SOURCE: Massachusetts Alimony Reform

September 15, 2009 09:08 ET

Massachusetts Alimony Reform to Tell Shocking Stories of People Who Have Lost Almost Everything Because of Archaic Alimony Laws

Incredible Stories of Lifetime Alimony, Bankruptcy and Court Ordered Jail Time to Be Told to Massachusetts Joint Committee of the Judiciary September 17, 2009

BOSTON, MA--(Marketwire - September 15, 2009) - A growing list of Massachusetts residents, some from the group Massachusetts Alimony Reform, will get their chance to testify to the Joint Committee of the Judiciary on September 17, 2009, at the Massachusetts State House, to convince the legislature to change the outdated alimony laws that are on the books in Massachusetts. The hearing will be held in room B1 starting at 1:00pm. House Bill 1785 would change outdated lifetime alimony laws in Massachusetts.

Residents including women and men as well as "second spouses" will talk about their personal stories of jail time, unreasonable demands from judges, bankruptcy, liquidation of retirement accounts and maxing out of credit lines all to comply with alimony obligations that many times are not affordable and unreasonable due to material and substantial changes in their circumstances. Many of these residents who will testify will never have the chance to retire or accumulate any savings under the current Massachusetts laws and will continue to be driven deeper in debt.

Some of the Massachusetts Residents that will testify include:

-- Steve and Jeanie Hitner of Marlborough, MA: The Hitners were recently the subject of a Boston Magazine feature and exposé on the subject of lifetime alimony. Steve Hitner, a small business owner, has been forced to max out all of his credit lines, liquidate assets, and declare bankruptcy to support his ex-wife who is capable but has refused to work both during the marriage and after the divorce.

-- Brenda Caggiano of Westwood, MA: Since her divorce in 2003, she has given her ex-husband close to $100,000, including $57,000+ from her home equity. Ms. Caggiano is a 70-year-old retired teacher living solely on her Mass. teacher's retirement. From this retirement she pays her ex-husband $500 per month in alimony. She has no savings and still owes money on her home. She has been ordered by the court to keep him on her health insurance. Although he is a CPA, he has consistently, both during the marriage and after the divorce, refused full time employment. Her ex-husband collects social security, and co-habitates in a home with no mortgage.

-- Steven F. Niro, Portland, MA: Married for four and a half years (divorced in Worcester, MA) and has been divorced for over 23 years. After his youngest child graduated from college, his child support ended and his ex-wife hired an attorney for a modification to get an increase in alimony. Although only married for 4 1/2 years, instead of terminating his alimony, the judge increased his alimony payments to her from $65/week to $700/week due to the fact that his child support obligation had ended. She currently works full time and according to him is totally capable of being self-supporting.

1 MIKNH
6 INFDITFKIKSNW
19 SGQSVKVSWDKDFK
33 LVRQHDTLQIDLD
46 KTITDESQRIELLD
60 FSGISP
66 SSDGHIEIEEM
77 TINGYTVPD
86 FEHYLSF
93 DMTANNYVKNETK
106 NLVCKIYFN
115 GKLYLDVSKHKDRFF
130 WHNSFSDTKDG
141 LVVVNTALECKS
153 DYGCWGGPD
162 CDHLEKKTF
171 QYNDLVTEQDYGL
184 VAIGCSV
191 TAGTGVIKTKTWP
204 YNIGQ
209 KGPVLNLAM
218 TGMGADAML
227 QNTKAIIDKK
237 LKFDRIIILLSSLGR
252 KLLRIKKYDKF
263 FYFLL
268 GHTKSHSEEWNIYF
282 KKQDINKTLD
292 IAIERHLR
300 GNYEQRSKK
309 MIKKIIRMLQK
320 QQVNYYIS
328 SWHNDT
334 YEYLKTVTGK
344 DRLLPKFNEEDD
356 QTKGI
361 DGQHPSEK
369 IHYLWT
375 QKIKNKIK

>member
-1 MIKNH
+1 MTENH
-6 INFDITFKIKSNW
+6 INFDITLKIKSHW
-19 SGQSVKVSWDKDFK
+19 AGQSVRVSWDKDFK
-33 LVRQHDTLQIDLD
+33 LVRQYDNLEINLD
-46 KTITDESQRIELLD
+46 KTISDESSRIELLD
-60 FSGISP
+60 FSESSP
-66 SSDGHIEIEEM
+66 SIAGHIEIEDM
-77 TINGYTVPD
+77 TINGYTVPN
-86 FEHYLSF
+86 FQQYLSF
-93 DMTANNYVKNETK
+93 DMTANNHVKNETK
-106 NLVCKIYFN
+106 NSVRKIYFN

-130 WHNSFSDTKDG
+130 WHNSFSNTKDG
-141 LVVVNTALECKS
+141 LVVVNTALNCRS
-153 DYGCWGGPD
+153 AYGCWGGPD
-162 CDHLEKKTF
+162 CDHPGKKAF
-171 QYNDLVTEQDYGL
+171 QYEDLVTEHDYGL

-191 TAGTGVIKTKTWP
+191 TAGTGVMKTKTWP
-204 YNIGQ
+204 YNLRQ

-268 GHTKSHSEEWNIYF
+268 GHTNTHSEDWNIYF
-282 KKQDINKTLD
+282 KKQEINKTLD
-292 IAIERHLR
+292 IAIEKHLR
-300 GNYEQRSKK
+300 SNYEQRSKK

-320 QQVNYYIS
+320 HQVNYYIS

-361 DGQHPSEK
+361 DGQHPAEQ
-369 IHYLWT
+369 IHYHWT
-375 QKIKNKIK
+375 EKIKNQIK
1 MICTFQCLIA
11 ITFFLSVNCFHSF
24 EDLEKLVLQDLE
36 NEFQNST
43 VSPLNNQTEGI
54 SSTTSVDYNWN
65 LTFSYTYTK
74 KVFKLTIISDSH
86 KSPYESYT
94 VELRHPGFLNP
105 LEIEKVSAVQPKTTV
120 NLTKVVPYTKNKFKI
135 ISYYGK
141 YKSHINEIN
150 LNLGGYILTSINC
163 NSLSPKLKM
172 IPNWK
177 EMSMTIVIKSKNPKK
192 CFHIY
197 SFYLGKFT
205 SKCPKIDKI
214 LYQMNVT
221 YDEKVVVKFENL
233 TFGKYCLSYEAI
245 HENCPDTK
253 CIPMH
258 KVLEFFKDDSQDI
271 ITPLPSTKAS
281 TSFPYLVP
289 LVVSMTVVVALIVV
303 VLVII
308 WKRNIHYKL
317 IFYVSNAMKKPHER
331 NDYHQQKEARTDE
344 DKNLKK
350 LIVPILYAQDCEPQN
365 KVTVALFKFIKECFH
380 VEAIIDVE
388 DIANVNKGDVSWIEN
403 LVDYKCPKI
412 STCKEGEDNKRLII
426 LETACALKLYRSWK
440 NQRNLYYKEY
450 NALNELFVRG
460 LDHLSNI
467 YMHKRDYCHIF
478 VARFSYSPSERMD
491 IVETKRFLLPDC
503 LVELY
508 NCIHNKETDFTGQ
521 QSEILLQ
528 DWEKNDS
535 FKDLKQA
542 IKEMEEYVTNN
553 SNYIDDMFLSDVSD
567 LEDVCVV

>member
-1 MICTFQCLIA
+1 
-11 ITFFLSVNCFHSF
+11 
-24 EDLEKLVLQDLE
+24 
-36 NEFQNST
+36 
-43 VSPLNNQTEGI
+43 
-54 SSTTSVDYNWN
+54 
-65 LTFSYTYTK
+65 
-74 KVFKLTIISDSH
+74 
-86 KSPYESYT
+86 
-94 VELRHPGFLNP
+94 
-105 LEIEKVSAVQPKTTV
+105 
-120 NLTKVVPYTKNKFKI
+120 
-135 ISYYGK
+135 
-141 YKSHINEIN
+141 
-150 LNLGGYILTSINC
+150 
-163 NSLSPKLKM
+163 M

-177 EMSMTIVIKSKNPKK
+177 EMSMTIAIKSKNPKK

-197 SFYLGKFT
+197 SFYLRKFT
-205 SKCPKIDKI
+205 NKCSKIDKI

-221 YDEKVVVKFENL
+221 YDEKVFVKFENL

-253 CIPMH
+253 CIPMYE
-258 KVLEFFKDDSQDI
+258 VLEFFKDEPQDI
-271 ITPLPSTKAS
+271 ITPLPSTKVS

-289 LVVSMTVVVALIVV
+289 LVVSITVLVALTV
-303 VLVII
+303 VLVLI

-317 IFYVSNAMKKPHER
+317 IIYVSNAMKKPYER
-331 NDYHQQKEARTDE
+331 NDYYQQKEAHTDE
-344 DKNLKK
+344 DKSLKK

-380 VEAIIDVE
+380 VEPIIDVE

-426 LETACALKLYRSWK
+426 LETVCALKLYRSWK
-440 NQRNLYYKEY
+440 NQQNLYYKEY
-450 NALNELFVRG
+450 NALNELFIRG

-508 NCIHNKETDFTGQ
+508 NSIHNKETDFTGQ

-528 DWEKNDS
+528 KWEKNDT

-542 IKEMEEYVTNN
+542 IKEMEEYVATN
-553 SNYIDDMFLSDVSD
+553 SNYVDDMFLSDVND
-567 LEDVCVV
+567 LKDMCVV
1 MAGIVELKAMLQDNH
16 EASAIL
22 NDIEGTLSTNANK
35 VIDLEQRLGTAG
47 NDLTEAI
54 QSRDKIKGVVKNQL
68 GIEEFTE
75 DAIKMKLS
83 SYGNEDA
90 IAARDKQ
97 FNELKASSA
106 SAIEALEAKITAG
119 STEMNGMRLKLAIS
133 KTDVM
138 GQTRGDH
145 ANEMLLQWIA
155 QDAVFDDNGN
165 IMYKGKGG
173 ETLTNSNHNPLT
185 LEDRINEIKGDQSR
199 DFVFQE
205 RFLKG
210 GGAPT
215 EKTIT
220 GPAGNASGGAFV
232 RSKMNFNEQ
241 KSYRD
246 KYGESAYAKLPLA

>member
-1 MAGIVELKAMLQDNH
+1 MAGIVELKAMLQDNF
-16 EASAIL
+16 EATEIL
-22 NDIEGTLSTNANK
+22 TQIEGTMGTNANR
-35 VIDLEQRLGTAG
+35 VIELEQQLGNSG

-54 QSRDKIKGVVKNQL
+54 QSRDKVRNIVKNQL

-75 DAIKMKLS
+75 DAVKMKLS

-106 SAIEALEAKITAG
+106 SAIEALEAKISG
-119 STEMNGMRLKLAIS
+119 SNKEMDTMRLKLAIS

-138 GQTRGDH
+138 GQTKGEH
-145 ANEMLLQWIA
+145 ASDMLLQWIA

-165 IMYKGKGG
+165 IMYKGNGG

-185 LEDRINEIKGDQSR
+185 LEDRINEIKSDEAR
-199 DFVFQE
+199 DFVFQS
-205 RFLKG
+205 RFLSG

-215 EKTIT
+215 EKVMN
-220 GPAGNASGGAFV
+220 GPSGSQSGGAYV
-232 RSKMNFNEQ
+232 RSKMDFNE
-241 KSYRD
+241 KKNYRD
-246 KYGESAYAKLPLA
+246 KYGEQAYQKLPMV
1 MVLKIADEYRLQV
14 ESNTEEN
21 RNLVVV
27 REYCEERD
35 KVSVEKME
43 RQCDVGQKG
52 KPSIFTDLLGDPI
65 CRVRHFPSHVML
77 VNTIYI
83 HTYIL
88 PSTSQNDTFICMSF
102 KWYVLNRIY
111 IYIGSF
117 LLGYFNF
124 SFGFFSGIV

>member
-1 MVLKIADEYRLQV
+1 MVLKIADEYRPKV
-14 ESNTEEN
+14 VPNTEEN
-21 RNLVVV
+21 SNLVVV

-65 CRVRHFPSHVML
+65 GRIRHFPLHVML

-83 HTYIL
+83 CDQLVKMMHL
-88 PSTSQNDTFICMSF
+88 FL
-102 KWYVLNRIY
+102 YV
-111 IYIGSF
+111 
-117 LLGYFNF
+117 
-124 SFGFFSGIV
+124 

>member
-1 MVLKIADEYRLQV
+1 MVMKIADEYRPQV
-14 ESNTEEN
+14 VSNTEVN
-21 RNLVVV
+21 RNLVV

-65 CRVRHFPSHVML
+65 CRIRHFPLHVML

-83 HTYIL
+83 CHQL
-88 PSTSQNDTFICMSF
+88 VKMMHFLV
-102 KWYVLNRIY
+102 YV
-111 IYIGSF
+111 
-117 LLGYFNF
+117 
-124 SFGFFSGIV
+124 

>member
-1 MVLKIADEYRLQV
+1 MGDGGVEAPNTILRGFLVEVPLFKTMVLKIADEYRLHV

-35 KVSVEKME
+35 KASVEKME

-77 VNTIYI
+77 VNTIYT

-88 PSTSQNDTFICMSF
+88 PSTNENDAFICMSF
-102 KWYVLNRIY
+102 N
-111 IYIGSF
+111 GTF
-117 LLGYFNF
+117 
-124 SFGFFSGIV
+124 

"The current laws are more concerned with the needs of the alimony recipient rather than the ability of the payer to comply with a court ordered alimony obligation," says Steve Hitner. "House Bill 1785, if approved, would add structure and guidelines to provide for consistency and predictability in court ordered rulings. Most Judges and Family Court Lawyers admit that the current practice of using out dated and contradictory Case Law for Court decisions has put the system in disarray and dysfunction."

The committee will be hearing testimony from residents who want passage of House Bill 1785 which currently has over 72 co-sponsors in the legislature. House Bill 1785 aims to modify the existing and outdated alimony laws in Massachusetts. The full text of the bill can be viewed here:

About Massachusetts Alimony Reform:

Mission of Massachusetts Alimony Reform: "To promote peace and the independence of the parties to divorce, we must amend the alimony laws to clarify guidelines, protect the truly needy and eliminate lifelong marital welfare."

Alimony reform has been the subject of many high-profile news reports including the following:

Contact Steve Hitner at Mass. Alimony Reform 508 335-0069 for additional information. A copy of HR 1785, a set of horror stories by people who have been subjected to the Massachusetts Probate and Family Court system, can be found on the website You can also join MAR to find out how you can help change the law.

Contact Information

  • Contact:
    Steve Hitner